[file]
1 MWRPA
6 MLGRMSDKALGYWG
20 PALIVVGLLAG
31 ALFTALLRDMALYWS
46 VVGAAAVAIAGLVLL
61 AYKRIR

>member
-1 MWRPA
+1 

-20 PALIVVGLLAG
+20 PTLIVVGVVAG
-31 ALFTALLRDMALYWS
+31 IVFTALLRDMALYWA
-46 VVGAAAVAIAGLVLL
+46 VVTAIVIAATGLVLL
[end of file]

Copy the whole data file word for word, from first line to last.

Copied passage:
1 MWRPA
6 MLGRMSDKALGYWG
20 PALIVVGLLAG
31 ALFTALLRDMALYWS
46 VVGAAAVAIAGLVLL
61 AYKRIR

>member
-1 MWRPA
+1 

-20 PALIVVGLLAG
+20 PTLIVVGVVAG
-31 ALFTALLRDMALYWS
+31 IVFTALLRDMALYWA
-46 VVGAAAVAIAGLVLL
+46 VVTAIVIAATGLVLL